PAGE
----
If I'm not in the right forum let me know.
 

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If it were a head gasket, you'd likely smell combustion products in the degas bottle. There's also a test kit available to detect combustion products in the coolant. There aren't any pressurized oil passages thru the head gasket area, so there's really no way a blown head gasket would put oil into the coolant.
My money is on the oil cooler. There are two large o-rings on each header, one between the coolant and oil passages and another to the outside (don't recall whether coolant or oil is on the outside of the tube bundle.) Your issue would be the inner o-rings, which could leak oil into the coolant without anything showing up on the outside.

You're in the right place. (y)
 

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It's a 2002 F250 Super Duty 7.3 diesel. Sometimes it just quits while going down the road then won't start and other times it won't start after driving it and turning it off. Sometimes I can drive to town, stop and start more than once, and get home (30 miles) with no problems.

In both cases it turns over and spins the engine fine. New batteries less than a year ago and new starter less than 3 months ago.

Let it sit for 30 minutes or longer and it starts like a new truck. I swear it only turns over 3 times and fires right up and runs great until one of the 2 situations mentioned above.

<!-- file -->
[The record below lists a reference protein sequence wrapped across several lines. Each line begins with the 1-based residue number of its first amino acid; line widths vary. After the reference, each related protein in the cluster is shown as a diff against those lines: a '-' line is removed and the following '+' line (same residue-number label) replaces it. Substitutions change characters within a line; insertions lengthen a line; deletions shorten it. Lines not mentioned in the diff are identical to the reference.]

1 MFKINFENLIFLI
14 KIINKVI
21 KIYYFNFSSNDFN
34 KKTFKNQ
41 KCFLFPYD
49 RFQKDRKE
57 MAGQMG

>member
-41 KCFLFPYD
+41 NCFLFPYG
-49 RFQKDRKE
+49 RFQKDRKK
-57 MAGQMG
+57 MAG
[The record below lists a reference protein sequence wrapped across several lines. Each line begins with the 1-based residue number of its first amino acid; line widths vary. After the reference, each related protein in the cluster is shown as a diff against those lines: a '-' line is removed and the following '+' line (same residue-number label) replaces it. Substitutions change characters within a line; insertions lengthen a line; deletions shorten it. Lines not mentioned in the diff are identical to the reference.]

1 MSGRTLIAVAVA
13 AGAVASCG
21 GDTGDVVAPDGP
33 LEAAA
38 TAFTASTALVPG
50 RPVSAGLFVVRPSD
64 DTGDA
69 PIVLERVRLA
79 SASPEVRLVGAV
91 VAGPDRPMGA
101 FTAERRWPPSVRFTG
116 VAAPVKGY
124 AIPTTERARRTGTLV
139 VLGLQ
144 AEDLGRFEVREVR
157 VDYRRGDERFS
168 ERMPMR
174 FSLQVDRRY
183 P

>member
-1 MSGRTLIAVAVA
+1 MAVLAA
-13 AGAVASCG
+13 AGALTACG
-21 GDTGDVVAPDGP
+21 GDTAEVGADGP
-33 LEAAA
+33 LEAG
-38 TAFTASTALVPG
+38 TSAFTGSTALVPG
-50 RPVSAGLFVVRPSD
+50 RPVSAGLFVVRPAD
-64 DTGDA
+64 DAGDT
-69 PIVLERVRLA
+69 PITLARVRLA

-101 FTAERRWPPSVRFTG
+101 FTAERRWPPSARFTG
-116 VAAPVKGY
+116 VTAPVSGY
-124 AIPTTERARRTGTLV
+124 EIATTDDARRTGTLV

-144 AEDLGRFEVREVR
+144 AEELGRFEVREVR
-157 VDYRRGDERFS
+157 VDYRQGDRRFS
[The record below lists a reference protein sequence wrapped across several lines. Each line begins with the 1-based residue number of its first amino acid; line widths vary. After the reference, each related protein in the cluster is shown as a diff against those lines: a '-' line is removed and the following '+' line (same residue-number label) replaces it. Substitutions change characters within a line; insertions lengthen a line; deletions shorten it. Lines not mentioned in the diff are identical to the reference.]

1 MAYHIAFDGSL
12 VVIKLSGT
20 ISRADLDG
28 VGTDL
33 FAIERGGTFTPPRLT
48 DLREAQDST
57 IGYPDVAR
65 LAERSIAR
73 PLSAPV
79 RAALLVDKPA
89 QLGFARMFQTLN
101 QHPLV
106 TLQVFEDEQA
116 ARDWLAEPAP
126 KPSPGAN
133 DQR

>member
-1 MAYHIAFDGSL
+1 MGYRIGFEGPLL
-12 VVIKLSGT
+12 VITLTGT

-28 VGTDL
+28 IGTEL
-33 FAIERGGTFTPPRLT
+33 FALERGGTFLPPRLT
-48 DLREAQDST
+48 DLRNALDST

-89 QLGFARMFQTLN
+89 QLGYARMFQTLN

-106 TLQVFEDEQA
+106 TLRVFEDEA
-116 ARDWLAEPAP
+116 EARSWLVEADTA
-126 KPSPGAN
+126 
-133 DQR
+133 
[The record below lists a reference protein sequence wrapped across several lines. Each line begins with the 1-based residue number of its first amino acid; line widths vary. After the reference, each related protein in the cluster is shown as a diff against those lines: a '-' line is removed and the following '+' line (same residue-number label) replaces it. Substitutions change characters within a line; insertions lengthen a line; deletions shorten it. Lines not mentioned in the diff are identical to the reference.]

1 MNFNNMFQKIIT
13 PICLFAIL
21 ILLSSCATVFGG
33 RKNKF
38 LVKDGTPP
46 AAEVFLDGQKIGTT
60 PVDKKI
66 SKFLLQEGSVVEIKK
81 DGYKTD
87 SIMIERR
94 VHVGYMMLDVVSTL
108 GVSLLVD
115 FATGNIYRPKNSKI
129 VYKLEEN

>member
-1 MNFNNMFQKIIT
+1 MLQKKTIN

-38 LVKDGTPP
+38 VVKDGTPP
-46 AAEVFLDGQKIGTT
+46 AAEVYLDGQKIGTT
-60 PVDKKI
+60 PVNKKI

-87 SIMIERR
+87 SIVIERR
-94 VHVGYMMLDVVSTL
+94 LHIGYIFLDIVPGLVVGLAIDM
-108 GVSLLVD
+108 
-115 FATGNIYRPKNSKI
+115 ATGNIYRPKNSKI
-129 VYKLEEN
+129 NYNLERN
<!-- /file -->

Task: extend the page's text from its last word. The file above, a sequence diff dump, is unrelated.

I've replaced the 2 solenoids on the top of the engine and cleaned all the ground connections I could find under the hood. I've done some research and there are so many parts, CPS, IPR, ICP, CPM, fuel bowl heater element..... that I'd like to narrow it down a little before I start "throwing parts" at it. I don't have test equipment other than a multi-meter.

It's almost as though something is heating up and when it gets to a certain temperature that's it. Sometimes I make it to my destination just before it gets to that temp and other times it quits before I do. Let it cool and all is well?
When my new 2002 F-250 Power Stroke had less than 3000 miles had similar problem. Put in reverse engine quit, but would start right up. Would shut down when driving. Had into the Ford dealer several times, they changed out everything you all have mentioned above, CPS, IDM, etc... They finally put in new computer. Drove 15 miles engine stalled. Restarted and took to another Ford dealer. The mechanic crawled up on top of the engine, found a wiring harness up near the turbo. Wrapped with elec tape and zip tied so it couldn't move that truck hasn't skipped a beat in 20 years now, 313,000 miles. Apparently bare spot on harness was arcing every time transmission went into reverse that's why dealer's computer gave them something different every time it was in.
 

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Discussion Starter · #10 ·